It can be very easy to think that you have seen everything that can happen in ice hockey. You get to the point where you start to think that there is nothing that can shock you anymore. You just know that the big new signing everyone is raving about won’t be as good as the guy the club let go back in 2012-13 because you’ve seen all this hype before. It would need something amazing to break you out of this train of thought and that’s not likely to happen is it?
It can happen though. Not very often, but it can and it did when Edinburgh Capitals announced that following the departure of Michal Dobron earlier in the year their new coach for the 2017-18 Elite League season would be the former NHL player Dmitri Khristich. I’m not sure anyone saw that announcement coming. This was the Edinburgh Capitals, they don’t bring in someone with 886 games and 637 points in the NHL, two All-Star game appearances and a gold medal from the 1980 World Championships.
A Tough Road Lies Ahead
There can be no denying that Khristich will need to draw on every minute of his years of experience in what will be his first head coach position. Edinburgh are a club that are in the doldrums and have been for quite a while. In the 12 seasons that they have played in the Elite League they have finished in last place on five occasions, only made the first round of the play-offs five times and have yet to finish in the top half of the league table.
With statistics like that there can be little surprise that they also have the lowest attendance in the league with an average of only 843 hardy souls turning out to watch their home games in the 2016-17. Compare that with the other averages in the league and it goes some way to explaining why Edinburgh have struggled to compete.
Edinburgh have one big disadvantage compared to teams like Nottingham Panthers and Sheffield Steelers at the other end of that list of average attendances and that is the rink the play out of.
Nottingham’s arena opened in 2000 whilst Sheffield’s opened almost ten years before in 1991. They are both modern arenas with comfortable seating, excellent site lines and all the facilities that we have come to expect in this day and age. Murrayfield Ice Rink in Edinburgh was built in 1939 (although the first game of ice hockey wasn’t played there until 1952) and it shows. Like any old rink it is packed with a strong sense of nostalgia and a certain eccentric charm but it badly needs money spending on it. It could be a fabulous building but there is so much that needs to be done to it and that needs money and to get money you need to attract fans and how do you do that if you what you have to attract them with is so dated?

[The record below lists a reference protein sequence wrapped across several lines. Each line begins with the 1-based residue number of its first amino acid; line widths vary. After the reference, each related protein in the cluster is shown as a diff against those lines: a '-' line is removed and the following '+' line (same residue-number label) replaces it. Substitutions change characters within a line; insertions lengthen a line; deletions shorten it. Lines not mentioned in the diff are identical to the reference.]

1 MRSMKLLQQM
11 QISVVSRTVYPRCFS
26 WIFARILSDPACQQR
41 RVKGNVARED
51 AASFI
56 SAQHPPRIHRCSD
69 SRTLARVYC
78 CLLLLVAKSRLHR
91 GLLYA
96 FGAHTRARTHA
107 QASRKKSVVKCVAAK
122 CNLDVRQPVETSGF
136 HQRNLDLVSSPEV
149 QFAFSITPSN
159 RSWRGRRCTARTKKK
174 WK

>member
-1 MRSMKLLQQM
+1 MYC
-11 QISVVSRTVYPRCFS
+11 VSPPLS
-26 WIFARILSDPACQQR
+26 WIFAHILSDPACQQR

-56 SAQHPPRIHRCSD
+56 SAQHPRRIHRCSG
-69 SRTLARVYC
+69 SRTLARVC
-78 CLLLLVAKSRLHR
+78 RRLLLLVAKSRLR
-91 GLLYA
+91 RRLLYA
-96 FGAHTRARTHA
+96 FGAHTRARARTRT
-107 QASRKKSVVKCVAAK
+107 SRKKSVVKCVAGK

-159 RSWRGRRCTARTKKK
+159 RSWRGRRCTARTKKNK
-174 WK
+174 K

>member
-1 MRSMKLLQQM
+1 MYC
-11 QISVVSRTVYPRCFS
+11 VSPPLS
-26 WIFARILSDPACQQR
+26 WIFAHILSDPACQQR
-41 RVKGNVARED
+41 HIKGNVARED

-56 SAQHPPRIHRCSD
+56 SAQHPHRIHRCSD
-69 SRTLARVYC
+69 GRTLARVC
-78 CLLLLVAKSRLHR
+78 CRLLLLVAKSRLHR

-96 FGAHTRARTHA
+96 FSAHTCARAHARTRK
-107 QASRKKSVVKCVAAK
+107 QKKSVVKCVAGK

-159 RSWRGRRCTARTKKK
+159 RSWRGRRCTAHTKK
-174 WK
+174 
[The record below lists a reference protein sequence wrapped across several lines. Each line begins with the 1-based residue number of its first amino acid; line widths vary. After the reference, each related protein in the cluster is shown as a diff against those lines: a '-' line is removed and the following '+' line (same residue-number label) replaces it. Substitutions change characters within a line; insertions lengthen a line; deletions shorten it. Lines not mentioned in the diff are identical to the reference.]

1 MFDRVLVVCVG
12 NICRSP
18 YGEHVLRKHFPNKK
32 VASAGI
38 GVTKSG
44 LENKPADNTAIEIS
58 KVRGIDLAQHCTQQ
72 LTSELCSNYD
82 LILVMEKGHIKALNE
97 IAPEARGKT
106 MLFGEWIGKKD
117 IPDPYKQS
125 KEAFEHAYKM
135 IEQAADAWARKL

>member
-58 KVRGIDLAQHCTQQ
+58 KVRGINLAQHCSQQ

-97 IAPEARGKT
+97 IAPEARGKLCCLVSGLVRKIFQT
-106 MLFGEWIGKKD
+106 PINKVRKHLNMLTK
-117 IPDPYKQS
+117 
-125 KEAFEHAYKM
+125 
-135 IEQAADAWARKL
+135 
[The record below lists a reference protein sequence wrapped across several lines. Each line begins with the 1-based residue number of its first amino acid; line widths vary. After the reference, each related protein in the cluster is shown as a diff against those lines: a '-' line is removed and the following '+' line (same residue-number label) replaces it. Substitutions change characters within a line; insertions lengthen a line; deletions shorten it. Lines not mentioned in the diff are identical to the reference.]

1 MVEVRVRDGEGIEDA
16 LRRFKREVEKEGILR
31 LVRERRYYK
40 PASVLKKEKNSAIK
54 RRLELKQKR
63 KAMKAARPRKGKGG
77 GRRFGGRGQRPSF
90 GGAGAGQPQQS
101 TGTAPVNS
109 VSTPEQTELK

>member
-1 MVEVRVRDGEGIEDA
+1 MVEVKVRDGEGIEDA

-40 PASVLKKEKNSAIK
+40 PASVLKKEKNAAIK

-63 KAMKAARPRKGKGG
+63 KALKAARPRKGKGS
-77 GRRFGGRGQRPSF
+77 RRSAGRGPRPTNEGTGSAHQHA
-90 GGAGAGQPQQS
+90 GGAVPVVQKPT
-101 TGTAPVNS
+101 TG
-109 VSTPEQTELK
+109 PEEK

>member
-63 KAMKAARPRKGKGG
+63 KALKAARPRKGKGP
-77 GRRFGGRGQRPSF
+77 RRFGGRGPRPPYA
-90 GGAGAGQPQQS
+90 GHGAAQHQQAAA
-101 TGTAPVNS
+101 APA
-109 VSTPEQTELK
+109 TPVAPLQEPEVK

Making a Good Start
If Khristich has a long road ahead of him then it is important that he makes a good start. He has a team to re-build and a fan base to win over. I think it is fair to say that, despite only being in his new job a few days, he has already begun to do just that.
He needed to make his first signing a stand out one and he certainly did that when he secured the services of veteran forward Pavel Vorobyev for a second season in Edinburgh. The 35-year-old center was probably the best player on the 2016-17 Capitals side, averaging almost a point a game over the course of the season.
The return of Vorobyev was welcome signing on the ice but it is in the scouting department that Khristich has made his biggest move to date. Khristich has enlisted the help of friends and former team-mates Darius Kaspiritis and Andrei Nikolishin to help him seek out players in North America and Russia respectively whilst he searches Europe. Scouting teams are rarely revealed to fans in the UK but it is unlikely that any other team in the Elite League has got one with that kind of experience to back it up.
The Capitals aren’t just relying on experience though, they are also looking to the future with news that they have signed a deal with AK Bars Academy in Russia to provide training camps for local children.
It is too early to say whether the 2017-18 season will signal a change in fortunes for the Capitals but there are definitely reasons for the Edinburgh faithful to feel optimistic once again and that is something that would have been difficult over the past few seasons. There have been false dawns for the Capitals before, seasons that have started well only to fall apart as the year has progressed. Will this be another of those? I hope not.